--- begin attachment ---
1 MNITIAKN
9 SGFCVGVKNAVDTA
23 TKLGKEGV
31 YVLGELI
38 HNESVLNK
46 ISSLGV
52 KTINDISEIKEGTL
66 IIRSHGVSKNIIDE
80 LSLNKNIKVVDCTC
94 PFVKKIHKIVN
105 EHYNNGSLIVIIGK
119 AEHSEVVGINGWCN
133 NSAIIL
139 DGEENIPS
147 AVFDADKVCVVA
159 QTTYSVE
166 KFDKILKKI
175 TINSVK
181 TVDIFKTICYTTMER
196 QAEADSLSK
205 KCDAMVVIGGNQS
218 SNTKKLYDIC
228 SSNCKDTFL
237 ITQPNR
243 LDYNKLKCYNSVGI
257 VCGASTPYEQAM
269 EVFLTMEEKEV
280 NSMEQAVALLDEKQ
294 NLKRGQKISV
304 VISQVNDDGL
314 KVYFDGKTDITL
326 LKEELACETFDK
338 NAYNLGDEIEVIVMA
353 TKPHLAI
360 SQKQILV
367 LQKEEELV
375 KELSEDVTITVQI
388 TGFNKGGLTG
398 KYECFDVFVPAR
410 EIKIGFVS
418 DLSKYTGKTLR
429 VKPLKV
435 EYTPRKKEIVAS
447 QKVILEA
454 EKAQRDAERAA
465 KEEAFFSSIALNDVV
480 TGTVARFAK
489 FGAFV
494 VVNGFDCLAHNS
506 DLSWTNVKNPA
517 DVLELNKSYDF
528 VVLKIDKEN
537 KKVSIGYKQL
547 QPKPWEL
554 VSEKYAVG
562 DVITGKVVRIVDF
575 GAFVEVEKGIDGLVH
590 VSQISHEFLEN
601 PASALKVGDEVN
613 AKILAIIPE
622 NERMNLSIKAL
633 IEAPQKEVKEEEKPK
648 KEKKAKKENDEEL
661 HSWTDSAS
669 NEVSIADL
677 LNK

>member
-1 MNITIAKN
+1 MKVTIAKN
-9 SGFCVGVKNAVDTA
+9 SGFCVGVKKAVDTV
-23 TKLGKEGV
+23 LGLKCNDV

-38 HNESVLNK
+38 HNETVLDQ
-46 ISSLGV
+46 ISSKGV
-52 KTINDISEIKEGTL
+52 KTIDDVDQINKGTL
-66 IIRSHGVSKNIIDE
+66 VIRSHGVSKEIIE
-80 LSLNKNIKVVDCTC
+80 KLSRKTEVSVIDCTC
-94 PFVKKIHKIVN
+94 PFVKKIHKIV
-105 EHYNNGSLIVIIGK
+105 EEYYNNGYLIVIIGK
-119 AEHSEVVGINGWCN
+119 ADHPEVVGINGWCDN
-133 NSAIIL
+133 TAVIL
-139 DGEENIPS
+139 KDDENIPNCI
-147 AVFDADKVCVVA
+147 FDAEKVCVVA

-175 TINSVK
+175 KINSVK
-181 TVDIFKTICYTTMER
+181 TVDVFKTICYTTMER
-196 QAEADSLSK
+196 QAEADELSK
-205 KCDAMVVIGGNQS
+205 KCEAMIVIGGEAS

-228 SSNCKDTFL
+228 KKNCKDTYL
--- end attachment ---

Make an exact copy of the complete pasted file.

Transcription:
1 MNITIAKN
9 SGFCVGVKNAVDTA
23 TKLGKEGV
31 YVLGELI
38 HNESVLNK
46 ISSLGV
52 KTINDISEIKEGTL
66 IIRSHGVSKNIIDE
80 LSLNKNIKVVDCTC
94 PFVKKIHKIVN
105 EHYNNGSLIVIIGK
119 AEHSEVVGINGWCN
133 NSAIIL
139 DGEENIPS
147 AVFDADKVCVVA
159 QTTYSVE
166 KFDKILKKI
175 TINSVK
181 TVDIFKTICYTTMER
196 QAEADSLSK
205 KCDAMVVIGGNQS
218 SNTKKLYDIC
228 SSNCKDTFL
237 ITQPNR
243 LDYNKLKCYNSVGI
257 VCGASTPYEQAM
269 EVFLTMEEKEV
280 NSMEQAVALLDEKQ
294 NLKRGQKISV
304 VISQVNDDGL
314 KVYFDGKTDITL
326 LKEELACETFDK
338 NAYNLGDEIEVIVMA
353 TKPHLAI
360 SQKQILV
367 LQKEEELV
375 KELSEDVTITVQI
388 TGFNKGGLTG
398 KYECFDVFVPAR
410 EIKIGFVS
418 DLSKYTGKTLR
429 VKPLKV
435 EYTPRKKEIVAS
447 QKVILEA
454 EKAQRDAERAA
465 KEEAFFSSIALNDVV
480 TGTVARFAK
489 FGAFV
494 VVNGFDCLAHNS
506 DLSWTNVKNPA
517 DVLELNKSYDF
528 VVLKIDKEN
537 KKVSIGYKQL
547 QPKPWEL
554 VSEKYAVG
562 DVITGKVVRIVDF
575 GAFVEVEKGIDGLVH
590 VSQISHEFLEN
601 PASALKVGDEVN
613 AKILAIIPE
622 NERMNLSIKAL
633 IEAPQKEVKEEEKPK
648 KEKKAKKENDEEL
661 HSWTDSAS
669 NEVSIADL
677 LNK

>member
-1 MNITIAKN
+1 MKVTIAKN
-9 SGFCVGVKNAVDTA
+9 SGFCVGVKKAVDTV
-23 TKLGKEGV
+23 LGLKCNDV

-38 HNESVLNK
+38 HNETVLDQ
-46 ISSLGV
+46 ISSKGV
-52 KTINDISEIKEGTL
+52 KTIDDVDQINKGTL
-66 IIRSHGVSKNIIDE
+66 VIRSHGVSKEIIE
-80 LSLNKNIKVVDCTC
+80 KLSRKTEVSVIDCTC
-94 PFVKKIHKIVN
+94 PFVKKIHKIV
-105 EHYNNGSLIVIIGK
+105 EEYYNNGYLIVIIGK
-119 AEHSEVVGINGWCN
+119 ADHPEVVGINGWCDN
-133 NSAIIL
+133 TAVIL
-139 DGEENIPS
+139 KDDENIPNCI
-147 AVFDADKVCVVA
+147 FDAEKVCVVA

-175 TINSVK
+175 KINSVK
-181 TVDIFKTICYTTMER
+181 TVDVFKTICYTTMER
-196 QAEADSLSK
+196 QAEADELSK
-205 KCDAMVVIGGNQS
+205 KCEAMIVIGGEAS

-228 SSNCKDTFL
+228 KKNCKDTYL